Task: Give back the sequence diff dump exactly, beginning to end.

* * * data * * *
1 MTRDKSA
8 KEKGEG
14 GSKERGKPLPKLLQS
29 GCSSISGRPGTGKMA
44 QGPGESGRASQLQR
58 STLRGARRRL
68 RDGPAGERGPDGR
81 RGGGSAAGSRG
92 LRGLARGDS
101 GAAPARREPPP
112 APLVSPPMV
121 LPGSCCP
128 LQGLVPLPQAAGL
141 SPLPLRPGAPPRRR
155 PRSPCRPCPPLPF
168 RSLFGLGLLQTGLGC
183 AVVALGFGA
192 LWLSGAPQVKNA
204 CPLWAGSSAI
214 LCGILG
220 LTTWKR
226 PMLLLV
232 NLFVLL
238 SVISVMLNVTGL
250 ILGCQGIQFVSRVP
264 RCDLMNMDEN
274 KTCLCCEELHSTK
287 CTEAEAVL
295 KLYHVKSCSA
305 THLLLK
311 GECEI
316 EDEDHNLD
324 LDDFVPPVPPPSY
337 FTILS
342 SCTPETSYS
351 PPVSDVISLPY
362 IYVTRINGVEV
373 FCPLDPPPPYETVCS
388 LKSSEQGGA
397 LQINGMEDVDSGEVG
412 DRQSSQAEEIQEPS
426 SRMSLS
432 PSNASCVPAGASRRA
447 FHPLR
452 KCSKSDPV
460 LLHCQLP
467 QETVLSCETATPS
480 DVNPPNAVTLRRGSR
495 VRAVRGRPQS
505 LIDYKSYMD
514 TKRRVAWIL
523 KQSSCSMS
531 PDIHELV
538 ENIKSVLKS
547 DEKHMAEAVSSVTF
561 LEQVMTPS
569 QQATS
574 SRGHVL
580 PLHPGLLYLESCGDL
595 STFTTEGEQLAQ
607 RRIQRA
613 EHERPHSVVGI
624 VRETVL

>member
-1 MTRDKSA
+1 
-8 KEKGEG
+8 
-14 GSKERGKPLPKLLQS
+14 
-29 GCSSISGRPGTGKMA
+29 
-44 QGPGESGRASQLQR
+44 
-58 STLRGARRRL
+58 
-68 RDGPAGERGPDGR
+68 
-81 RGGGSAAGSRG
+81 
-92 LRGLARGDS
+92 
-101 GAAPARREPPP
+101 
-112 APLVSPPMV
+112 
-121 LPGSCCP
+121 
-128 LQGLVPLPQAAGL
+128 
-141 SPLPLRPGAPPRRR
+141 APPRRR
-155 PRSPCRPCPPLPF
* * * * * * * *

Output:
1 MTRDKSA
8 KEKGEG
14 GSKERGKPLPKLLQS
29 GCSSISGRPGTGKMA
44 QGPGESGRASQLQR
58 STLRGARRRL
68 RDGPAGERGPDGR
81 RGGGSAAGSRG
92 LRGLARGDS
101 GAAPARREPPP
112 APLVSPPMV
121 LPGSCCP
128 LQGLVPLPQAAGL
141 SPLPLRPGAPPRRR
155 PRSPCRPCPPLPF
168 RSLFGLGLLQTGLGC
183 AVVALGFGA
192 LWLSGAPQVKNA
204 CPLWAGSSAI
214 LCGILG
220 LTTWKR
226 PMLLLV
232 NLFVLL
238 SVISVMLNVTGL
250 ILGCQGIQFVSRVP
264 RCDLMNMDEN
274 KTCLCCEELHSTK
287 CTEAEAVL
295 KLYHVKSCSA
305 THLLLK
311 GECEI
316 EDEDHNLD
324 LDDFVPPVPPPSY
337 FTILS
342 SCTPETSYS
351 PPVSDVISLPY
362 IYVTRINGVEV
373 FCPLDPPPPYETVCS
388 LKSSEQGGA
397 LQINGMEDVDSGEVG
412 DRQSSQAEEIQEPS
426 SRMSLS
432 PSNASCVPAGASRRA
447 FHPLR
452 KCSKSDPV
460 LLHCQLP
467 QETVLSCETATPS
480 DVNPPNAVTLRRGSR
495 VRAVRGRPQS
505 LIDYKSYMD
514 TKRRVAWIL
523 KQSSCSMS
531 PDIHELV
538 ENIKSVLKS
547 DEKHMAEAVSSVTF
561 LEQVMTPS
569 QQATS
574 SRGHVL
580 PLHPGLLYLESCGDL
595 STFTTEGEQLAQ
607 RRIQRA
613 EHERPHSVVGI
624 VRETVL

>member
-1 MTRDKSA
+1 
-8 KEKGEG
+8 
-14 GSKERGKPLPKLLQS
+14 
-29 GCSSISGRPGTGKMA
+29 
-44 QGPGESGRASQLQR
+44 
-58 STLRGARRRL
+58 
-68 RDGPAGERGPDGR
+68 
-81 RGGGSAAGSRG
+81 
-92 LRGLARGDS
+92 
-101 GAAPARREPPP
+101 
-112 APLVSPPMV
+112 
-121 LPGSCCP
+121 
-128 LQGLVPLPQAAGL
+128 
-141 SPLPLRPGAPPRRR
+141 APPRRR
-155 PRSPCRPCPPLPF